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Ocean Acidification Week 2021

A virtual multi-day forum to highlight different aspects of ocean acidification research and initiatives from around the world

Monday 13 September - Friday 17 September 2021

Check back soon for more information!

Sign-up here if you would like to receive occasional updates about OA Week 2021

Programs

Aims

Last year, GOA-ON launched OA Week as a response to the postponement of conferences and events due to the COVID-19 Pandemic. After such a positive response we're bringing it back this year with more sessions, plenary speakers, and engaging talks about ocean acidification research. If you have any specific questions about OA Week, please contact us at secretariat@goa-on.org.

The key aims of OA Week are to:

  1. Engage the OA and broader oceanographic communities, raise awareness to the issue of OA, and bring attention to the global OA monitoring, research, capacity building, and education efforts
  2. Raise awareness of and maintain momentum around the upcoming 5th International Symposium on the Ocean in a High CO2 World
  3. Share GOA-ON's three High-level Goals and introduce the GOA-ON OARS Program with our audiences

New This Year

OARS: Ocean Acidification Research for Sustainability
GOA-ON is publicly launching its endorsed programme for the UN Decade of Ocean Science for Sustainable Development. The programme is called OARS, "Ocean Acidification Research for Sustainability - Providing society with the observational and scientific evidence needed to sustainably identify, monitor, mitigate and adapt to ocean acidification; from local to global scales". The OARS programme will build on the work of GOA-ON to further develop the science of ocean acidification by enhancing ocean acidification capacity, increasing observations of ocean chemistry changes, identifying the impacts on marine ecosystems on local and global scales, and providing society and decision makers with the information needed to mitigate and adapt to ocean acidification. Learn more about this session below and register here.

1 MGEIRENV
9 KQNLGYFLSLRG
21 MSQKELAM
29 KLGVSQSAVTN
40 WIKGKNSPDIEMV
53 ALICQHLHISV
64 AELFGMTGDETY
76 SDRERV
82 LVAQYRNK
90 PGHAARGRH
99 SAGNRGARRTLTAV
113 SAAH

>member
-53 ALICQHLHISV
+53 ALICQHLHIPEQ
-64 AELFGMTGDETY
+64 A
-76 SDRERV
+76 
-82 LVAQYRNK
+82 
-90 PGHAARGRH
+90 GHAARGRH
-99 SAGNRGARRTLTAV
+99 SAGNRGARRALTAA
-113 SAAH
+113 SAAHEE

Plenary Sessions
We have five plenary sessions planned. Three sessions will explore GOA-ON's three High-level Goals, one sessions will focus on OA attribution and Blue Carbon research, and one session will focus on research into satellites that collect acidification data from space. Please check them out below.

Community Discussion Sessions
We have several sessions designed to engage community discussion on topics of wide interest. Please check them out below.

Plenary Sessions

Plenary Session #1: Ocean Acidification From a Global Perspective

Monday, September 13 at 16:00 PDT (UTC-7)  View in various time zones

Registration & Info Page

GOA-ON and Ocean Acidification: A Global Perspective

Dr. Richard Feely

Senior Scientist, NOAA Pacific Marine Environmental Laboratory, USA

Language: English

Importance and Value of Monitoring Coastal Ocean Acidification in New Zealand

Dr. Kim Currie

Marine Chemist, National Institute of Water and Atmospheric Research (NIWA), , New Zealand

Language: English

Plenary Session #2: Ecosystem Response to Ocean Acidification

Tuesday, September 14 at 11:00 South Africa Standard Time (UTC+2)  View in various time zones

Registration & Info Page

A Story of OA Research in South Africa

Dr. Carla Edworthy

Postdoctoral Researcher, The South African Institute for Aquatic Biodiversity, South Africa

Language: English

Impacts of Ocean Acidification on Coralline Algae

Dr. Chris Cornwall

Research Fellow & Lecturer, Victoria University of Wellington, New Zealand

Language: English

Plenary Session #3: Modelling Ocean Acidification

Wednesday, September 15 at 09:00 EDT (UTC-4)  View in various time zones

Registration & Info Page

Regional Attribution of Coastal Processes to Ω, pH, and Carbon Variability in Washington and Oregon Waters: A Modeling Study

Dr. Samantha Siedlecki

Assistant Professor of Marine Sciences, University of Connecticut, USA

Language: English